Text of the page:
"Capitalism made your-"

No. LABOUR made it. LABOUR made my phone, my laptop, the internet, this website, my clothing, my house, all social media, and everything else. LABOUR makes things, Capitalism doesn’t because economic systems don’t ‘make’ anything, they just determine who gets paid for making things.




Is there a way to automatically install and configure a list of Firefox plugins? e.g. when setting up a new box.

I don’t particularly want to use Firefox Sync.

UPDATE: Oh yeah – there’s a whole bunch of Ansible playbooks if you search for them.

When I was younger, mid-teens to mid-twenties, I had really debilitating social anxiety disorder (www.nhs.uk/conditions/social-anxiety/).

To the point that I often did not want to leave my room. I found it difficult to be in a room with other people, eat in public, stand in line at the supermarket. It really affected my mental health and development of relationships.

I still have remnants of it now, in that I’m fairly quiet in social situations and not the most gregarious. But it has mostly gone away, to the point that I can go to events, even do occasional public speaking, and not really worry about it.

So I guess I wanted to say, if you currently have it, or know someone who does – you can definitely overcome it.


This is a book of gorgeous photographs of repair workshops in the South West of England.

Visible mending: Everyday repairs in the South West:
‘The project was inspired by an attraction to the aesthetics of these workplaces, but also by an interest in what the practices of fixing, mending, repair and renewal could reveal about the way people value things, and each other.’


#CultureOfRepair #VisibleMending

We had a great social last night – a talk about repair and conservation in museums (bridgetharvey.co.uk/writing), and a board games hacking workshop (www.beesness.games/).

We learned about the components of mechanics, dynamics and aesthetics in games. Me and Panda hacked the mechanics of Surakarta (en.wikipedia.org/wiki/Surakarta_(game)) to turn it into a game of cooperation and swapping, rather than a game of battle and capture. We only had chance to play it once with the new rules, but it worked surprisingly well and induced more high-fiving than the original (which induced none.)

Went to my first Dorkbot this evening!

Really liked Annie Tådne’s sonification of physical objects (tadne.se/) and Deerful’s indie synthpop livecoding (deerful.com/)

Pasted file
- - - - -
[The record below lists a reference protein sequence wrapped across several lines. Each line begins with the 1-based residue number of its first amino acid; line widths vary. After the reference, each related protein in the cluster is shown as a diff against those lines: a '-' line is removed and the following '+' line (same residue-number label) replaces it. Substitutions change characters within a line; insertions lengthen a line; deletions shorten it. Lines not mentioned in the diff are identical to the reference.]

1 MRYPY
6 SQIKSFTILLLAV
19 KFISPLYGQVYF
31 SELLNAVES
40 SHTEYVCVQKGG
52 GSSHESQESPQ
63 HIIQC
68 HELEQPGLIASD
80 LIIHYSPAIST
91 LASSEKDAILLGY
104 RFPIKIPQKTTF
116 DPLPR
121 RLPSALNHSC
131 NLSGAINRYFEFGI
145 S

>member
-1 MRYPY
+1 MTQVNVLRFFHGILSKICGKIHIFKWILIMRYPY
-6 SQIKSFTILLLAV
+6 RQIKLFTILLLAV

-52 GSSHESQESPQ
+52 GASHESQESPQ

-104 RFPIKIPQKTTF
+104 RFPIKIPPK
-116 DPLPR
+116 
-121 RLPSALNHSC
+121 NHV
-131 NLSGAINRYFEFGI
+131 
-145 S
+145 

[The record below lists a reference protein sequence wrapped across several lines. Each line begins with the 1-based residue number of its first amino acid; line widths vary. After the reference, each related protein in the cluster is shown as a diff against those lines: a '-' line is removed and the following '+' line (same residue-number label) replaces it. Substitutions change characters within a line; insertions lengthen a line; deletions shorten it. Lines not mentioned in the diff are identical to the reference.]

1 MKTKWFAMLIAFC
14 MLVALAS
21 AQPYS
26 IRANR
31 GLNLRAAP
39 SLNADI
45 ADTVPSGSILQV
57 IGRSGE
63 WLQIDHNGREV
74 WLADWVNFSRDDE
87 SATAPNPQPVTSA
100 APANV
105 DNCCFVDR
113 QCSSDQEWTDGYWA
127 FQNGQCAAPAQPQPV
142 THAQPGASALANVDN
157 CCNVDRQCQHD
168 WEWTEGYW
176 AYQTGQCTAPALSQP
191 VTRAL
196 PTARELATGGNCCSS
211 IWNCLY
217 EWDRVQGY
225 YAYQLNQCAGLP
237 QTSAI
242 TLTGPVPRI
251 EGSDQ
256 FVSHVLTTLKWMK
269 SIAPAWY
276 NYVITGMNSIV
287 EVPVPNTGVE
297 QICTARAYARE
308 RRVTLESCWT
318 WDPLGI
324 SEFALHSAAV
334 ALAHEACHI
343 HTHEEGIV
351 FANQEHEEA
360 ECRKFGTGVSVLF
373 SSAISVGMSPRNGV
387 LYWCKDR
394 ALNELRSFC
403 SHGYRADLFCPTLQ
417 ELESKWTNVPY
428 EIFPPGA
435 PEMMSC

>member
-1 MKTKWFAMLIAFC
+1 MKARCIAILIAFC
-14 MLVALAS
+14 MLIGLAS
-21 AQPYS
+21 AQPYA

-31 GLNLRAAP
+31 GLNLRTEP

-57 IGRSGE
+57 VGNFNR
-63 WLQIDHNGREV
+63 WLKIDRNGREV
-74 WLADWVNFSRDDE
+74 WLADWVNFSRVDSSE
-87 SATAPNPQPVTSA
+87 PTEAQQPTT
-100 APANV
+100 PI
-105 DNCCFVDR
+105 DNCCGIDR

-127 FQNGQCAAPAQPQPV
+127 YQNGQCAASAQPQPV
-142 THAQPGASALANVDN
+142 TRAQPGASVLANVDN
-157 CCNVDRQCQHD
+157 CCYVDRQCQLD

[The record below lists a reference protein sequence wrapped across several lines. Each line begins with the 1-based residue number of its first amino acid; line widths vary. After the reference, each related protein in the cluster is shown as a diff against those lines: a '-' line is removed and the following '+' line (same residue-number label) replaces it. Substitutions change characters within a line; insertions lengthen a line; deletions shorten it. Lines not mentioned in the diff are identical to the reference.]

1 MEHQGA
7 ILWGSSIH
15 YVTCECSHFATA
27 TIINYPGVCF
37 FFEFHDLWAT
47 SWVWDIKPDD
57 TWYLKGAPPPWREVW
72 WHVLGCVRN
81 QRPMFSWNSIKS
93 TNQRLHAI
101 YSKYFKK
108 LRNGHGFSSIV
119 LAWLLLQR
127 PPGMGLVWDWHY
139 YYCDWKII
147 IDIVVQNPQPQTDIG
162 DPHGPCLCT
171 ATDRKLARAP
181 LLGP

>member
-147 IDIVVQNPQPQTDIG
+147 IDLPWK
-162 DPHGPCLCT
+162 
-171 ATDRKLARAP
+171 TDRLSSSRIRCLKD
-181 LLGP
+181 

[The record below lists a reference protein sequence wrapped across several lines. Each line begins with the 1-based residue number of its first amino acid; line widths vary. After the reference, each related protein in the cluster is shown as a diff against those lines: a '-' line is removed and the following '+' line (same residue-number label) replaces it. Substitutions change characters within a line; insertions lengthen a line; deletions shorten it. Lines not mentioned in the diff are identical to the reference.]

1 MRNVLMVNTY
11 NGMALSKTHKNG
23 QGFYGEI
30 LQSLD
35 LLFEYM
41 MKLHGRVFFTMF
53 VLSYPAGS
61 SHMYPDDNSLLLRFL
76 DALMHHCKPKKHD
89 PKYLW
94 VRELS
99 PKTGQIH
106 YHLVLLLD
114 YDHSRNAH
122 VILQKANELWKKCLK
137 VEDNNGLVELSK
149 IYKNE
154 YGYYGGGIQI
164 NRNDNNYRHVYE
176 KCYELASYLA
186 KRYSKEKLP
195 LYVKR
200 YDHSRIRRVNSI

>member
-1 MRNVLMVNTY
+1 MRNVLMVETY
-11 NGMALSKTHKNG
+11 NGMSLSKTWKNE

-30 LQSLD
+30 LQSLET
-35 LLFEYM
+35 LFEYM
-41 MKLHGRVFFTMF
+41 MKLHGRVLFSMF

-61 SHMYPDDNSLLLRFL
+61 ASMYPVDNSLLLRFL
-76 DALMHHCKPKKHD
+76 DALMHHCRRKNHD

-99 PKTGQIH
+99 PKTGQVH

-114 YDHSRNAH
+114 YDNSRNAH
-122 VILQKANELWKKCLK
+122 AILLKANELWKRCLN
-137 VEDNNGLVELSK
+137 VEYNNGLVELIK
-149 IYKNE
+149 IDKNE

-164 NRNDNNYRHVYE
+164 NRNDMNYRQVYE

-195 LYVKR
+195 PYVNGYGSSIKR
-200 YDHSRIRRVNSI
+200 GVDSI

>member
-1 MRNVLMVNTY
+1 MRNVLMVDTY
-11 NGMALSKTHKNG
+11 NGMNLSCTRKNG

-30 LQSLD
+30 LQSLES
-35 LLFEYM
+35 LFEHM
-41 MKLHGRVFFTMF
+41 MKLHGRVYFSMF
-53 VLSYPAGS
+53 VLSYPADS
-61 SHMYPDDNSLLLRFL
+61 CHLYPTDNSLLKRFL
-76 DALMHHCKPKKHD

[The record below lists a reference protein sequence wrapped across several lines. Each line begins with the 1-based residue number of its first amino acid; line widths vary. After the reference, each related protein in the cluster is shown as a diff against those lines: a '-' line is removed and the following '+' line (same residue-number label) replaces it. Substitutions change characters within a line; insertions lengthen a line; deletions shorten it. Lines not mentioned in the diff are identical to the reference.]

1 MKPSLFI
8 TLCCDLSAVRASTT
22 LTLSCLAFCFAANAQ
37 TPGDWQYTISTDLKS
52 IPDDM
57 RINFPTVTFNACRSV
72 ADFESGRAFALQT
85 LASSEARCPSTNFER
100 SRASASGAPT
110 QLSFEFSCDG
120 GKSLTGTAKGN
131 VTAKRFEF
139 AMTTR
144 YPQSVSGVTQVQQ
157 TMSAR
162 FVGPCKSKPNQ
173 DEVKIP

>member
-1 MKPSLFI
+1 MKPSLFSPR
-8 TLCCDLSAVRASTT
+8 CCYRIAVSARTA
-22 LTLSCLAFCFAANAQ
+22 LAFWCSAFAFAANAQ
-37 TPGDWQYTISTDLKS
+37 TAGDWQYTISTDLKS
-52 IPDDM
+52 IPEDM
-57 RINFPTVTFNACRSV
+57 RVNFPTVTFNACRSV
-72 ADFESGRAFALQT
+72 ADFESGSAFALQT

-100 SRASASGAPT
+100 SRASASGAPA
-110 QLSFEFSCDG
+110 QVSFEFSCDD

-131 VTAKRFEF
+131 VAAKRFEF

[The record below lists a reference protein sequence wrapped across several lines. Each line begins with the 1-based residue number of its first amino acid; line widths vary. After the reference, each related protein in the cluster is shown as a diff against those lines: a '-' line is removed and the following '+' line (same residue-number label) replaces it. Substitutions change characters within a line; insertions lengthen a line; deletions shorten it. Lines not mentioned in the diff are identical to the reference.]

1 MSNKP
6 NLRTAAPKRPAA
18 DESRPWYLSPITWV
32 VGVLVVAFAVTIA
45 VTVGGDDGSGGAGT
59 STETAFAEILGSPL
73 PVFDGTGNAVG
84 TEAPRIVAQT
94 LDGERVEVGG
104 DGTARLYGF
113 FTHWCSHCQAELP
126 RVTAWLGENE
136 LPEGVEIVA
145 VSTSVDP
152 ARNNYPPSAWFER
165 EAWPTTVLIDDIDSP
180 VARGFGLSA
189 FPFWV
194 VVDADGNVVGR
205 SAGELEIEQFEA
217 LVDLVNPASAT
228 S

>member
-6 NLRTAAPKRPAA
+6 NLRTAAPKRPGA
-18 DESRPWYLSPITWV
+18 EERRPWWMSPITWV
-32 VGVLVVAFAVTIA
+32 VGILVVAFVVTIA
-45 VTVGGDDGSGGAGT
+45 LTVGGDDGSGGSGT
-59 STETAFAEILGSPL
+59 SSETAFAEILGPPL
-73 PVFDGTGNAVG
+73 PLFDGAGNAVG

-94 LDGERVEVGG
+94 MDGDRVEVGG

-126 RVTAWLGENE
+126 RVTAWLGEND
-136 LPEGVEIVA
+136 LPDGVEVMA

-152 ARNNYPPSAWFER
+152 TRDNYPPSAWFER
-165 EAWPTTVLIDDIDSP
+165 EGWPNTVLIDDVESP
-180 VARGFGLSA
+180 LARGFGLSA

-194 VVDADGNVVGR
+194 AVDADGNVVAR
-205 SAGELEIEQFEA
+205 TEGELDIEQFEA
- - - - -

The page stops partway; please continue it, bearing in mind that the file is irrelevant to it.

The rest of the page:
‘Dorkbot is a group of affiliated organizations worldwide that sponsor grassroots meetings of artists, engineers, designers, scientists, inventors, and anyone else working under the very broad umbrella of electronic art. The dorkbot motto is "people doing strange things with electricity".

I got some feedback on my elisp exercism.io exercise, took a little while but it was really useful! Good advice to use `let` to scope the variable locally, and I learned the `or` macro as an alternative to an if conditional.
The downside of ‘scratch your own itch’ is that it leaves a lot of itches unscratched.

Either you need:

a) a way of enabling more people to scratch their own itch
b) a way of encouraging people to recognise and scratch other people’s itches

Or both.

Reading about Chile in 1970, the book makes a few references to the comparative lack of computing technology in Chile at the time (50 computers) compared to other nations.

What’s a modern-day analagous technology that access to is regarded as giving a country some kind of advantage over others? (Not including overtly militaristic stuff like missiles etc.)

exercism.io seems like a nice approach to learning to code in new languages where you solve problems and get advice from a mentor on your solution.

Trouble is that for elisp the mentors seem to be AWOL…

Bookmarked Decentralising geographies of political action: Civic Tech and place-based municipalism (The Journal of Peer Production)

This article introduces the concept of ‘place-based civic tech’ — citizen engagement technology codesigned by local government, civil society and global volunteers. It investigates to what extent creating such a digital space for autonomous self-organization allows for the emergence of a parallel, self-determining and more place-based geography of politics and political action.

‘For this reason, commons are not merely social spaces in which work and life might unfold in richer, more autonomous and sustainable ways beyond the scope of capital; the commons are also sites in which critique and resistance have the potential to develop’.


(Gotta chuckle though that the paper looks to be written in Microsoft Word…)

At first blush there feels like some overlap between the Viable System Model and Elinor Ostrom’s Institutional Analysis and Development framework.

In that they both approach structures from a multi-level conceptual map, with units acting autonomously at each level but communicating between them. The polycentrism thing.

Would be interesting to compare and contrast them.

Also the Liberty Machine sounds pretty fun:

‘a sociotechnical system that functioned as a disseminated network, not a hierarchy’

‘treated information, not authority, as the basis for action’

‘prevented top-down tynranny by creating a distributed network of shared information’.

First introduction to the Viable System Model: ‘a general model that he believed balanced centralized and decentralized forms of control in organizations’.

I know nothing of the details, but the general overview sounds pretty good so far: ‘It offered a balance between centralized and decentralized control that prevented both the tyranny of authoritarianism and the chaos of total freedom.’

A mixture of horizontal autonomy with channels for vertical communication and stabilisation.